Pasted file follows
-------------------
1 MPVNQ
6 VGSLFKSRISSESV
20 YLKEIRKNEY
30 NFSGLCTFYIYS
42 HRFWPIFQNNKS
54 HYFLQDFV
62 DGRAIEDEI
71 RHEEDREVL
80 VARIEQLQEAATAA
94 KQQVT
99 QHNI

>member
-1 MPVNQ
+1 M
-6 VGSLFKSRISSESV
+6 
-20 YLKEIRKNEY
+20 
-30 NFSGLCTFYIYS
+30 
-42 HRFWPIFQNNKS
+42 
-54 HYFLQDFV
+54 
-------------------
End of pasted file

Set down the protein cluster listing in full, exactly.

1 MPVNQ
6 VGSLFKSRISSESV
20 YLKEIRKNEY
30 NFSGLCTFYIYS
42 HRFWPIFQNNKS
54 HYFLQDFV
62 DGRAIEDEI
71 RHEEDREVL
80 VARIEQLQEAATAA
94 KQQVT
99 QHNI

>member
-1 MPVNQ
+1 M
-6 VGSLFKSRISSESV
+6 
-20 YLKEIRKNEY
+20 
-30 NFSGLCTFYIYS
+30 
-42 HRFWPIFQNNKS
+42 
-54 HYFLQDFV
+54 